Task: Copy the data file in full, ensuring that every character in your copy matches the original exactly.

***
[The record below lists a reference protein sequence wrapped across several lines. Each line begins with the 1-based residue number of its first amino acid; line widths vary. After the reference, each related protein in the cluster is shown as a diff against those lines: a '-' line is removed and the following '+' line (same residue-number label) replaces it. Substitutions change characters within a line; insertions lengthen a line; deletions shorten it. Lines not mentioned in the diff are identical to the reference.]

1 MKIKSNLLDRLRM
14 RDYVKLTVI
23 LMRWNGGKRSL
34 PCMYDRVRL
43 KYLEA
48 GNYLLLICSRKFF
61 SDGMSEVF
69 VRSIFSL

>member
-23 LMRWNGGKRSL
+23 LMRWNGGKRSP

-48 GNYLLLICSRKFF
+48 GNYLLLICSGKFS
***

[The record below lists a reference protein sequence wrapped across several lines. Each line begins with the 1-based residue number of its first amino acid; line widths vary. After the reference, each related protein in the cluster is shown as a diff against those lines: a '-' line is removed and the following '+' line (same residue-number label) replaces it. Substitutions change characters within a line; insertions lengthen a line; deletions shorten it. Lines not mentioned in the diff are identical to the reference.]

1 MKIKSNLLDRLRM
14 RDYVKLTVI
23 LMRWNGGKRSL
34 PCMYDRVRL
43 KYLEA
48 GNYLLLICSRKFF
61 SDGMSEVF
69 VRSIFSL

>member
-23 LMRWNGGKRSL
+23 LMRWNGGKRSP

-48 GNYLLLICSRKFF
+48 GNYLLLICSGKFS